Single sculler Tom Barras came agonisingly close to a spot on the podium in his final, finishing in fourth just behind Angel Fournier Rodriguez of Cuba, while Vicky Thornley finished fifth in the final for the women’s single scull.
Thornley, who contested the B Final at the European Championships, said: “This weekend has definitely been a step in the right direction after the Europeans. My coach and I had a clear plan of what we wanted to do and this shows I’ve definitely moved on.
“The margin today was a bit tough to take but finishing fifth after not even making the final in the Europeans means I’m definitely going in the right direction.”
There was disappointment for the GBR1 men’s four of Ollie Cook, Matt Rossiter, Rory Gibbs and Sholto Carnegie, who were crowned European champions earlier this month but missed out on a podium spot today, finishing in fourth place.
Reflecting on the race afterwards, Carnegie said: “You have to learn from your wins and your losses, it’s all part of elite sport. This is a good crew and we’re excited to keep moving forward and keep on racing.”
The GBR2 men’s four of Will Satch, Tom Jeffrey, Alan Sinclair and Adam Neill had a tough race, finishing sixth in their B Final. A disappointed Satch said: “It’s been a bit of a rollercoaster over the weekend – the repechage yesterday was a bit better, we had a paddle yesterday and it felt quite good, we’ve been training back home and there’s times when we’re beating the other four, so today’s result is very frustrating. It’s now the classic thing of trying to pick yourself up from this and get back up again”.
The European bronze medal-winning men’s quad of Pete Lambert, Jack Beaumont, Jonny Walton and Angus Groom couldn’t make it on to the podium today after finishing fifth in a tightly contested final, as did GBR1’s Harry Glenister and George Rossiter competing in their first A final for the men’s pair.
The B Finals for the men’s and women’s lightweight double sculls were as heated as ever. In the women’s race, the GBR1 crew of Ellie Piggott and Imogen Grant took second place less than a second ahead of GBR2’s MaddieArlett and Emily Craig in third, while in the men’s race Sam Mottram and Jamie Copus finished fourth in a B Final which saw only three seconds separate the top four crews.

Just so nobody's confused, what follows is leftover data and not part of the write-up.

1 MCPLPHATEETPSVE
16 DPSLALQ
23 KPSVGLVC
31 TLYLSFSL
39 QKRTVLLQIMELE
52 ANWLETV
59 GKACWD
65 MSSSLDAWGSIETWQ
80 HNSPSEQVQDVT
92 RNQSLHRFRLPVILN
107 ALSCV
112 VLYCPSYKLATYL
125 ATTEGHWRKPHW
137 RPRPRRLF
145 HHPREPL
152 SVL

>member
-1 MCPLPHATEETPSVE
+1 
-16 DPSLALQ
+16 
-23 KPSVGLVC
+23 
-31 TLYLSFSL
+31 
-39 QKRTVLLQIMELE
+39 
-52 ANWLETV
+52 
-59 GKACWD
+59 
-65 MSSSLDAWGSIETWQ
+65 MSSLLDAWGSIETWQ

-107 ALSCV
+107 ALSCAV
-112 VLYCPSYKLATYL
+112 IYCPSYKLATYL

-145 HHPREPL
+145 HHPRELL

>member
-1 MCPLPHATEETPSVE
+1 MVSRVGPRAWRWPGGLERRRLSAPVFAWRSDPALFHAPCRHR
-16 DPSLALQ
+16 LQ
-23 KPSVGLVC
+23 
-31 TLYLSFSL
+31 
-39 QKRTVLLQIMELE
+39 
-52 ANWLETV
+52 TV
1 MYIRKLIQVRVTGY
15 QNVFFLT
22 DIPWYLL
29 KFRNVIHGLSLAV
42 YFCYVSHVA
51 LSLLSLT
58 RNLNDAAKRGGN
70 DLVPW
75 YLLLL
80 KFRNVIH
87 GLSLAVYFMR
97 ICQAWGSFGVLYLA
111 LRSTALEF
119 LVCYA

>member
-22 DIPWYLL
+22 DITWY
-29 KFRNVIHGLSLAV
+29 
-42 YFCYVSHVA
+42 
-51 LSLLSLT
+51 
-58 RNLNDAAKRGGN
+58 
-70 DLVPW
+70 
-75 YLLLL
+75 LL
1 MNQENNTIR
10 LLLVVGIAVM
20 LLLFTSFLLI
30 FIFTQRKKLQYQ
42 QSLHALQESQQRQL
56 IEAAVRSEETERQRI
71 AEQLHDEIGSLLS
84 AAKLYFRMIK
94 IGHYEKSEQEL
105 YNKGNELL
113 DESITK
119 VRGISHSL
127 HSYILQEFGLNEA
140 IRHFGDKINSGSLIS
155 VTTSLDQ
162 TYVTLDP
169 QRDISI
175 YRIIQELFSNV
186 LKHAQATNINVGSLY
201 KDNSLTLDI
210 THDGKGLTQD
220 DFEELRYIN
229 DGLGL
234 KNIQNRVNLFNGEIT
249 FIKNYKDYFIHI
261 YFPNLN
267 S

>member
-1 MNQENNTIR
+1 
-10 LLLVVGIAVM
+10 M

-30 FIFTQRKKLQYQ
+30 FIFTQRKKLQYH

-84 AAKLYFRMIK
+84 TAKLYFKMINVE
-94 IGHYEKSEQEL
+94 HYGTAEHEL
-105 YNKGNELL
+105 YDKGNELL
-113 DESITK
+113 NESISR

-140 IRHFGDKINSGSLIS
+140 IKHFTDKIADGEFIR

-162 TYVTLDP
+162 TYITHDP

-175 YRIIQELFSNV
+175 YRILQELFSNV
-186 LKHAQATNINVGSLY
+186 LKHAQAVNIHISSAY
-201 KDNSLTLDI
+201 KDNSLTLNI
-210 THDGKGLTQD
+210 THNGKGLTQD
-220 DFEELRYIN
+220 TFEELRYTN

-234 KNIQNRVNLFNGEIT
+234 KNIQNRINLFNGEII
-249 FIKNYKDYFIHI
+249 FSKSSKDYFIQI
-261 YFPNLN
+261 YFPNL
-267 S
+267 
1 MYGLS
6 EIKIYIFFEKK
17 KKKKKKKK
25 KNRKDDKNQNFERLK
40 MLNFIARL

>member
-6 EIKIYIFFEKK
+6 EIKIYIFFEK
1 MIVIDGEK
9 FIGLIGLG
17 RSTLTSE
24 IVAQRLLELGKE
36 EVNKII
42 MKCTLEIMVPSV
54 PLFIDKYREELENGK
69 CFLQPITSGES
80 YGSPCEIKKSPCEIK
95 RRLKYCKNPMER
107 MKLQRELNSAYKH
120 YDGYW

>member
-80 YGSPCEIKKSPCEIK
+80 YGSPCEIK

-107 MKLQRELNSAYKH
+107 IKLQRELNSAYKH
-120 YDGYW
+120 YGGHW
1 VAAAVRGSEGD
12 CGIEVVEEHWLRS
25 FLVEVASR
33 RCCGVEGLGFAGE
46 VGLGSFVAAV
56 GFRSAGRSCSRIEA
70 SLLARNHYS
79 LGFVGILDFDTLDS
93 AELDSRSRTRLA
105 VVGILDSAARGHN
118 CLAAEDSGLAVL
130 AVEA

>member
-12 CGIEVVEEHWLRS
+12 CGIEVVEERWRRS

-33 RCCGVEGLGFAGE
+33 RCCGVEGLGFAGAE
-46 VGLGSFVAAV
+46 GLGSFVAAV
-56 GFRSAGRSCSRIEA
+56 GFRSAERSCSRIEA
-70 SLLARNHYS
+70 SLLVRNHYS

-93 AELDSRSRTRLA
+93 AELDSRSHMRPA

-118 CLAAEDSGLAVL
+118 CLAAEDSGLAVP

The third and final World Rowing Cup will take place in Rotterdam, the Netherlands from 12-14 July.
Women’s four (B final)
2. Germany 07:10.79
3. New Zealand 07:11.06
Men’s four (B final)
1. Germany 1 06:24.03
2. Belarus 06:25.87
3. Switzerland 06:25.90
6. Great Britain 2 06:31.06
Lightweight men’s double sculls (B final)
1. Marek Reznak and Peter Zelinka (SVK) 06:53.92
2. Matthias Fernandez and Jan Schaeuble (SUI 2) 06:54.02
3. Julian Mueller and Fiorin Rueedi (SUI 1) 06:54.75
Lightweight women’s double sculls (B final)
1. Patricia Merz and Frederique Rol (SUI 1) 07:39.14
PR1 men’s single sculls (A final)
1. Roman Polianskyi (UKR) 10:28.05
2. Erik Horrie (AUS) 10:39.07
3. Ben Pritchard (GBR 2) 10:56.78
4. Andy Houghton (GBR 1) 11:25.12
Men’s pair (A final)
1. Joshua Booth and Alexander Hill (AUS) 06:38.23
2. Thomas Murray and Michael Brake (NZL 1) 06:39.49
3. Kai Langerfeld and Conlin McCabe (CAN 1) 06:43.345. Harry Glenister and George Rossiter (GBR 1) 06:52.57
Men’s double sculls (A final)
1. Barnabe Delarze and Roman Roeoesli (SUI) 06:32.84
3. Tim Ole Naske and Stephan Krueger (GER) 06:34.43
Women’s four (A final)
1. Denmark 06:52.88
2. China 06:53.96
3. Australia 06:55.47
Men’s four (A final)
1. Australia 06:16.46
2. Italy 06:18.59
3. Poland 06:19.60
Men’s quadruple sculls (A final)
1. Poland 06:01.01
2. Australia 06:03.21
3. New Zealand 06:03.48
Men’s eight (A final)
1. Germany 05:45.83
3. Canada 05:48.44
Women’s single scull (A final)
1. Emma Twigg (NZL 1) 08:04.45
2. Magdalena Lobnig (AUT) 08:04.57
3. Carling Zeeman (CAN) 08:05.11
5. Vicky Thornley (GBR) 08:13.99
Men’s single scull (A final)
1. Sverri Nielsen (DEN) 07:21.96
2. Pilip Pavukou (BLR) 07:24.10
3. Angel Fournier Rodriguez (CUB) 07:24.79
4. Tom Barras (GBR 1) 07:26.09
Women’s eight (A final)
1. Australia 06:26.29
2. USA 06:27.74